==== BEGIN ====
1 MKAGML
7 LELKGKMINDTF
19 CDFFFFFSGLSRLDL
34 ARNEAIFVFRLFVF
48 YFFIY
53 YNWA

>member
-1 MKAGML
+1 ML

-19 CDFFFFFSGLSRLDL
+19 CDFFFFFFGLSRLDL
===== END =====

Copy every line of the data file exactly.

1 MKAGML
7 LELKGKMINDTF
19 CDFFFFFSGLSRLDL
34 ARNEAIFVFRLFVF
48 YFFIY
53 YNWA

>member
-1 MKAGML
+1 ML

-19 CDFFFFFSGLSRLDL
+19 CDFFFFFFGLSRLDL